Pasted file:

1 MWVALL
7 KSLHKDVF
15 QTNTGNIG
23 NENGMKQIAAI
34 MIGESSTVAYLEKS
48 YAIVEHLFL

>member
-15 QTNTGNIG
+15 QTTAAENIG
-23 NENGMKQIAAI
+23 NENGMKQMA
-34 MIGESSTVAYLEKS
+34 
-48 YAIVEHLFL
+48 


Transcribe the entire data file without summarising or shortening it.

1 MWVALL
7 KSLHKDVF
15 QTNTGNIG
23 NENGMKQIAAI
34 MIGESSTVAYLEKS
48 YAIVEHLFL

>member
-15 QTNTGNIG
+15 QTTAAENIG
-23 NENGMKQIAAI
+23 NENGMKQMA
-34 MIGESSTVAYLEKS
+34 
-48 YAIVEHLFL
+48 